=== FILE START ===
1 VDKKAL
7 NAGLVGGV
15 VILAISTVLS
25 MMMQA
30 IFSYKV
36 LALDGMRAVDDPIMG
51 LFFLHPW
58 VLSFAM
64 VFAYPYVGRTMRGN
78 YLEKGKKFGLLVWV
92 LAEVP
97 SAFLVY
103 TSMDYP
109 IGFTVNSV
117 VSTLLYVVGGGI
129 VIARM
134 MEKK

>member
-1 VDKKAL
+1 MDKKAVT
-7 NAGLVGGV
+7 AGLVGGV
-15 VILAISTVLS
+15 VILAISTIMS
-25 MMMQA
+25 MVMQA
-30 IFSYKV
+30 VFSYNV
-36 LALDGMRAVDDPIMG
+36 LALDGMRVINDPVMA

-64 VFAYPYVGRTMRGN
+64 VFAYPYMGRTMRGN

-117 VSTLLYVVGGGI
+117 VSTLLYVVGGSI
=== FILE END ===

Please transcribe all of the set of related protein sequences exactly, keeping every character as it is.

1 VDKKAL
7 NAGLVGGV
15 VILAISTVLS
25 MMMQA
30 IFSYKV
36 LALDGMRAVDDPIMG
51 LFFLHPW
58 VLSFAM
64 VFAYPYVGRTMRGN
78 YLEKGKKFGLLVWV
92 LAEVP
97 SAFLVY
103 TSMDYP
109 IGFTVNSV
117 VSTLLYVVGGGI
129 VIARM
134 MEKK

>member
-1 VDKKAL
+1 MDKKAVT
-7 NAGLVGGV
+7 AGLVGGV
-15 VILAISTVLS
+15 VILAISTIMS
-25 MMMQA
+25 MVMQA
-30 IFSYKV
+30 VFSYNV
-36 LALDGMRAVDDPIMG
+36 LALDGMRVINDPVMA

-64 VFAYPYVGRTMRGN
+64 VFAYPYMGRTMRGN

-117 VSTLLYVVGGGI
+117 VSTLLYVVGGSI